Applicant Comparison (humor me)





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Discus: What Are My Chances?: September 2003 Archive: Applicant Comparison (humor me)
By Drfunk (Drfunk) on Thursday, September 04, 2003 - 07:51 pm: Edit

The following are two applicants from one school.. they arent, but lets assume they are applying to same school.

Who has a better chance?

Applicant A

African American Female

4.05ish GPA (approx rank would be top 5 about)
1440 SAT I
640 SAT II Writing
690 SAT II Math IC
taking another SAT II this fall

Big EC's

Girl's State (state version of girls nation, very competitive)
SGA Secretary
Spanish honor society Treasurer
SGA student council
Myriad list of ECs but no clear distinction in other activities

Applicant B

Minority but not URM Male (prolly categorized as caucasian)
3.9 GPA (approx rank would be about top 15-10)
1550 SAT I
790 Physics SAT II
770 Writing SAT II
math iic this fall

major Ec's

4 summers of research work (publishing abstract as primary investigator)

Co-owner of a patent as a result of research (separate from above paper)

Pres Spanish honor society
VP NHS
not really involved in other school clubs
works 20 hours a week during school term on family business

both solid candidates in my book.. who do you think has the edge?

By Stephenpmi (Stephenpmi) on Thursday, September 04, 2003 - 09:11 pm: Edit

Both would have good apps, but I would assume that the African-American female would have the edge.

By Nealp (Nealp) on Thursday, September 04, 2003 - 10:06 pm: Edit

def app b b/c of research

By Trojan1444 (Trojan1444) on Thursday, September 04, 2003 - 10:30 pm: Edit

Numero Uno creo

By Tuannguyen (Tuannguyen) on Thursday, September 04, 2003 - 10:30 pm: Edit

I say the guy with the patent (if he didn't have the patent, then applicant A would have the edge). But both will get in anyways. Applicant A will get in automatically at nearly all LACs, and will be accepted also to nearly ALL top schools, while Applicant B will be accepted by the best and be rejected by many others (you know, schools that think you won't attend anyways, so they just reject you to raise the %s and stuff).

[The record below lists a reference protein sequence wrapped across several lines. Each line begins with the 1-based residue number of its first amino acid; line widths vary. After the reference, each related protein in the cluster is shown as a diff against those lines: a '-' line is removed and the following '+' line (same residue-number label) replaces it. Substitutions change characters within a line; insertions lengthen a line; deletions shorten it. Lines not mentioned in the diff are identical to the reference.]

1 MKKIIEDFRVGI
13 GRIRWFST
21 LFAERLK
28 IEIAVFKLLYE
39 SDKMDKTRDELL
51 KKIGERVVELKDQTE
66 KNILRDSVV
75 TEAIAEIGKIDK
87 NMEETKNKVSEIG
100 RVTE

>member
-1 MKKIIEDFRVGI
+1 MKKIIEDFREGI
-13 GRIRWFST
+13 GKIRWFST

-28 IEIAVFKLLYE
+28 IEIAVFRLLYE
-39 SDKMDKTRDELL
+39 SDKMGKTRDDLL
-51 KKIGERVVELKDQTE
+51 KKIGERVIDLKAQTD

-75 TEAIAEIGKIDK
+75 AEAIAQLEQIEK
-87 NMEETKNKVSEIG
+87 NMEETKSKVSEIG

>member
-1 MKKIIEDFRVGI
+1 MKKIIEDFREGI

That's what i think.

By Rubenizm (Rubenizm) on Thursday, September 04, 2003 - 11:29 pm: Edit

if this is another one of those look-how-unfairly-i'm-being-discriminated posts, then stuff it. AA is constitutional and will not be revisited for several years. Just get over it.

By Drfunk (Drfunk) on Friday, September 05, 2003 - 12:19 am: Edit

thats not my goal..honestly. I know there is an advantage there and i want to get a better idea of how it works.

By Ariesathena (Ariesathena) on Saturday, September 06, 2003 - 10:15 am: Edit

The first applicant - her SATs are at least in line with her grades, while the second appears to be a very intelligent, but underachieving, individual. He might be able to get away with that in high school, but could very easily get caught in college. Also, while the patent is quite impressive, he must have had help at least getting his research position - doing research at the age of 14 is only pulled off with significant amounts of intervention. Applicant I looks like she's just not good at standardized testing - or as good as she could be.

By Drfunk (Drfunk) on Saturday, September 06, 2003 - 12:47 pm: Edit

Very interesting input. You must be some sort of admissions officer.. or perhaps you are a detective haha.

i think its hard to assume the part about underachiever etc. by just GPA alone.. you would have to see a transcript. Candidate A has straight A's for pretty much all of high school (including some A's for highschool classes in 8th grade). Candidate B, however, had lower grades (not poor grades) during freshman year. Let me put it this way.. if Cand B applied to Princeton where his freshman and prefreshman grades wouldnt be on his transcript he would have a 4.0.

with that said, Candidate B's research background was achieved with help (once again you are very sharp). During the early years, Cand B did BS work like helping clean the dishes/utensils. Over the years his role grew and in the last two years he took a very active role in the projects. So yes, he had help getting his foot in the door but i would think it seems that he made the ultimate decision to pursue the option at a higher level.